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What You Probably Don't Know About Andie MacDowell

This content was paid for by Quibi and created by Looper.

It may be the new kid on the block when it comes to streaming platforms pushing out original content, but Quibi has been attracting some of the biggest stars and best actors in the business. The upcoming wilderness thriller Wireless is no exception. The series follows a college student (Tye Sheridan) who turns to his phone for salvation after crashing his car on a deserted mountain road in Colorado. Among the supporting cast is actress and model Andie MacDowell.

Fans of early '90s blockbuster cinema will recognize MacDowell from her roles in Groundhog's Day and Four Weddings and a Funeral, as well as her work with Wireless executive producer Steven Soderbergh. In fact, MacDowell starred in Soderbergh's first-ever feature film, Sex, Lies, and Videotape, which also helped launch her career as a movie star.

Before tuning in on September 14 to see her latest, let's take a look at some of the highlights you may have missed from the nearly 40-year career of Andie MacDowell.

MacDowell's acting career got off to an unfortunate start

While Sex, Lies, and Videotape is the movie that helped make Andie MacDowell a movie star, it wasn't her first film. That would be Greystoke: The Legend of Tarzan, Lord of the Apes. This adaptation of Edgar Rice Burroughs' stories saw MacDowell playing the part of Jane, the high-society woman who falls in love with the wild man. Both MacDowell and Christopher Lambert, who plays Tarzan, were untested actors when they were hired for the film. Director Hugh Hudson told the New York Times, "It was essential to cast unknowns as both Tarzan and Jane."

Being cast as a lead sounds like a dream first role for any actor, but MacDowell didn't get to enjoy the fruits of her labor. After the film finished shooting, it was decided that her natural southern accent wasn't right for the part, and all of her lines were dubbed over by Glenn Close.

The dubbing debacle made MacDowell the target of industry ire. As she told Movieline in a 1996 interview, "When I heard the news, I was in my hotel room alone... I didn't deceive myself for one minute about what the media was going to do with it or what people in the business were going to think. I said to myself, 'Either I jump out that window out of humiliation and embarrassment or I fight.' The choice was there: die or fight."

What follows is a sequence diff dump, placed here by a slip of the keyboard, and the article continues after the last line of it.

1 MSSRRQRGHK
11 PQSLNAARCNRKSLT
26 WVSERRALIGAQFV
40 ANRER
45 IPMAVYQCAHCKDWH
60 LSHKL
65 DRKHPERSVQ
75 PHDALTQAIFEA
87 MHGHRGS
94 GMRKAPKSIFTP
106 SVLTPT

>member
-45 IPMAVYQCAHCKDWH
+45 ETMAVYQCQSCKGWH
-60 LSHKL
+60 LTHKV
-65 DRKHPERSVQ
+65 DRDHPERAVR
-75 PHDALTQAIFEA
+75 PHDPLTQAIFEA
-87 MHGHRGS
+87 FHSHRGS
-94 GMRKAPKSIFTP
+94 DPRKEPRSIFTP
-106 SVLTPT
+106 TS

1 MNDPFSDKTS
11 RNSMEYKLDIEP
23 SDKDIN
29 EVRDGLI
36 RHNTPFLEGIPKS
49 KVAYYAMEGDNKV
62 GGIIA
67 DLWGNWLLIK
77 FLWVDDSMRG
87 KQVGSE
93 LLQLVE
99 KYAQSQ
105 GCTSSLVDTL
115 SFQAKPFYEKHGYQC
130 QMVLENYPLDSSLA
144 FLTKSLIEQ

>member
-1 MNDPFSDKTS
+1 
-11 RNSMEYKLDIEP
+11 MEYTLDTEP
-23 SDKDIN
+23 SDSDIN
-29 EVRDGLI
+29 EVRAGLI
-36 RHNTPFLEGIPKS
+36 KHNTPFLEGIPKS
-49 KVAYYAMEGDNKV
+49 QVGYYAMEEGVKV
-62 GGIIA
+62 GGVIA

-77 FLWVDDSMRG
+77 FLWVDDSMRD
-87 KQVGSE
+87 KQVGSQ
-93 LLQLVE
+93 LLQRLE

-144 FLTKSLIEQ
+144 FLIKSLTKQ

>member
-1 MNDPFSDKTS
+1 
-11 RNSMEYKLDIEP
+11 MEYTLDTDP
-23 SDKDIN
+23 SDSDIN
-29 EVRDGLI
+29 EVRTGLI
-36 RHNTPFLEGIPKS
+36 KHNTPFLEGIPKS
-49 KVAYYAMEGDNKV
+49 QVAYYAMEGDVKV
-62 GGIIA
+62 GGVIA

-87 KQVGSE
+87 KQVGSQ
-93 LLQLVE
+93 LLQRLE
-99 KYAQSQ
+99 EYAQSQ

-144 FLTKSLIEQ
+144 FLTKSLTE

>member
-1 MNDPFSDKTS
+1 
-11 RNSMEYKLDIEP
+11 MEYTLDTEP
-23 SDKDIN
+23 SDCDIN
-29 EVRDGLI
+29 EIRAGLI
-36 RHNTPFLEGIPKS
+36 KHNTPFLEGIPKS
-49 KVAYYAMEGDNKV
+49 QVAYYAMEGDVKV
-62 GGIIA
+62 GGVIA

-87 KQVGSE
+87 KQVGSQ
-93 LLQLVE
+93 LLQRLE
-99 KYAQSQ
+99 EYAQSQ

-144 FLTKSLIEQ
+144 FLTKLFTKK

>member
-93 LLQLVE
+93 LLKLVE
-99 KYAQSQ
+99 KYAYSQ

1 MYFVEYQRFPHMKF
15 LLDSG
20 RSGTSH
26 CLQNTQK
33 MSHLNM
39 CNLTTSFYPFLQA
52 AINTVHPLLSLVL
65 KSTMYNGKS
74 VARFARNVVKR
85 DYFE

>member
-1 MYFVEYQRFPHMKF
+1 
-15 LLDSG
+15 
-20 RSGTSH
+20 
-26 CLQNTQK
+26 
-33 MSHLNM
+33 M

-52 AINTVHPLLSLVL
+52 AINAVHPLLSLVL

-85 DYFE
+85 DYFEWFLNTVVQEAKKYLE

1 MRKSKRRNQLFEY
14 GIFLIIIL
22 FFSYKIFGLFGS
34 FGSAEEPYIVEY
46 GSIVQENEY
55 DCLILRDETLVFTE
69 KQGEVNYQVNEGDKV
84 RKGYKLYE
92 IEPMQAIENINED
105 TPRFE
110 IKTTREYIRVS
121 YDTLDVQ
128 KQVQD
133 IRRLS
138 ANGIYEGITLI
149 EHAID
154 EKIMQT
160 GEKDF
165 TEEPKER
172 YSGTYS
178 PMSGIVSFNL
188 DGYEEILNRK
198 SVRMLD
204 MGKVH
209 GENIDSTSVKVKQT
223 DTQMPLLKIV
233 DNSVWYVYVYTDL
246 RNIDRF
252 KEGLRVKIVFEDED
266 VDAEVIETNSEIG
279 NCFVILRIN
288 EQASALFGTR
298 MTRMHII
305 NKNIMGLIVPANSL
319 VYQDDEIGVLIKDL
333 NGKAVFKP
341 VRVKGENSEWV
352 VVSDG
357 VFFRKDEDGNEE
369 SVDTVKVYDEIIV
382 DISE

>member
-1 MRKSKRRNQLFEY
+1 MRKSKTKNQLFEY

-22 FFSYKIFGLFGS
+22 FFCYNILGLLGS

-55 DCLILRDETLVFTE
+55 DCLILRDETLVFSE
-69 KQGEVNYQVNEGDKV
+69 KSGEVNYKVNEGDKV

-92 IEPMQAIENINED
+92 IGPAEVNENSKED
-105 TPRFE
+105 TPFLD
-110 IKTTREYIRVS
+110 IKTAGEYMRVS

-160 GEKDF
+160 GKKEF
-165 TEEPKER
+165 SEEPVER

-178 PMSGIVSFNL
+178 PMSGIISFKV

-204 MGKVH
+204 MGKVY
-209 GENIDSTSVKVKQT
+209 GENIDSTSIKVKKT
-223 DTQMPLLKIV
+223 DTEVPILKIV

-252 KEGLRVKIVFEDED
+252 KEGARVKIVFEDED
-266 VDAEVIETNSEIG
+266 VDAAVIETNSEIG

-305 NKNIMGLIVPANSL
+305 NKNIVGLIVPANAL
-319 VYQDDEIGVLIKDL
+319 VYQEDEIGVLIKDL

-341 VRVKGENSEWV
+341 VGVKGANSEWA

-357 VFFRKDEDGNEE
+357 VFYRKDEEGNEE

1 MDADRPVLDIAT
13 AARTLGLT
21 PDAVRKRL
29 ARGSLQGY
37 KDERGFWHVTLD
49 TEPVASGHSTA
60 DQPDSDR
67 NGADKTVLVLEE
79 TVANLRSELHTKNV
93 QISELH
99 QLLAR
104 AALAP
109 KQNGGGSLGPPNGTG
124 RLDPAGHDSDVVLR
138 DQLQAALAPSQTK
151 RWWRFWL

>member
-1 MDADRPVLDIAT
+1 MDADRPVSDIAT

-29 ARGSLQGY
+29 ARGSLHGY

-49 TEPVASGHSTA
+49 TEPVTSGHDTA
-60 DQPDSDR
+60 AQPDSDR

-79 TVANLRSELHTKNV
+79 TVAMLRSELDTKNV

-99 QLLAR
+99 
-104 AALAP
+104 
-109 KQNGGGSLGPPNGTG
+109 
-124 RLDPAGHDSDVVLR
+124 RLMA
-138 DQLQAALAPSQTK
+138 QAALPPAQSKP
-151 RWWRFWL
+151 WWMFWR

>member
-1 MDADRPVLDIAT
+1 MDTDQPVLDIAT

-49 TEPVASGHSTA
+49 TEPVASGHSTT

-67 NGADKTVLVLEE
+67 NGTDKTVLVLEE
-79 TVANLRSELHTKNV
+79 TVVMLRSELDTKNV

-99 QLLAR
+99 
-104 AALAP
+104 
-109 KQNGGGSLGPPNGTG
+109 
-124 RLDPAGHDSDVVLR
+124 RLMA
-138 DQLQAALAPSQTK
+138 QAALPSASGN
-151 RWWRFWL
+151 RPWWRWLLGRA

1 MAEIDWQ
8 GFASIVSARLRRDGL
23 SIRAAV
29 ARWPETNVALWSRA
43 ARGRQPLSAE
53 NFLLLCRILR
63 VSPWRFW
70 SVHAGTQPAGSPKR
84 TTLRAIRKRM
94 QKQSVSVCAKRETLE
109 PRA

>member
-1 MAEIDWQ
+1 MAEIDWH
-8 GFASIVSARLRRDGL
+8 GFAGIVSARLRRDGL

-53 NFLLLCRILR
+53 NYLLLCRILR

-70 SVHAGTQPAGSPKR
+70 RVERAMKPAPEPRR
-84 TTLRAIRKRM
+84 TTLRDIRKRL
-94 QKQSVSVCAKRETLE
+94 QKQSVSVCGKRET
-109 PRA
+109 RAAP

The '90s brought her critical and commercial success

While she doesn't get remembered with quite the same cultural reverence as Julia Roberts or Meg Ryan, for a few years in the '90s, MacDowell was a bonafide superstar. After the disappointment of Greystoke, the actress' career was mostly dormant until 1989's Sex, Lies, and Videotape. The movie was a huge success with critics and won the coveted Palme d'Or at the Cannes Film Festival. After her initial acting embarrassment years prior, MacDowell was nominated for a Golden Globe for Best Actress in a Motion Picture — Drama.

The success of Sex, Lies, and Videotape gave MacDowell's career a major boost. In the following years, she starred in crowd-pleasing comedies like Green Card and Groundhog's Day, as well as critically lauded indies such as Robert Altman's Short Cuts. According to her interview in Movieline, she was considered for even more huge projects during this time, including Ghost and Silence of the Lambs. Of the latter, MacDowell implied that she dismissed the part because she found the movie's subject matter to be too disturbing, but said, "It was a very challenging role and to miss the opportunity to have someone as talented as Jonathan Demme directing you is a great loss for an actress."

Missed opportunity or no, MacDowell had plenty of her own successes. In 1994 she pulled off the rare feat of starring in back-to-back number one movies when her female-centric western Bad Girls took the top spot at the box office, knocking Four Weddings and a Funeral, also starring MacDowell, down to the number two position.

MacDowell didn't appear in a horror film until 2019's Ready or Not

Even after her career left the "back-to-back number one movies at the box office" phase, MacDowell continued to work steadily throughout the '90s and '00s. During that time she took on roles as diverse as Miss Piggy's workplace rival in Muppets from Space and a wealthy Southern socialite who receives an unexpected visit from a group of road-tripping strippers in Magic Mike XXL. Of all the movies and TV series she appeared in, MacDowell never dipped her toes into the world of horror — that is, until 2019's celebrated horror-comedy Ready or Not.

In Ready or Not, MacDowell plays the warm but terrifying matriarch of a wealthy family that only welcomes new in-laws after they partake in a game that could have life-or-death consequences. When asked by Nightmarish Conjurings about her first foray into the genre, MacDowell said, "I have to say, I haven't been a person that goes to like every horror movie — I've seen some but now I'm a huge fan, more so than I was before after doing this. I loved the script, I thought it was amazing and the humor, that's what appealed to me the most, as well as the psychological thread that goes through the whole movie."

When asked if she would return to the world of horror, MacDowell said, "I would love to! I'm a huge fan now and I think it's so much fun." Perhaps MacDowell's newfound appreciation for the genre is what lead to her taking on a part in the Quibi thriller Wireless. Either way, we look forward to seeing the veteran actress when the series premieres on September 14.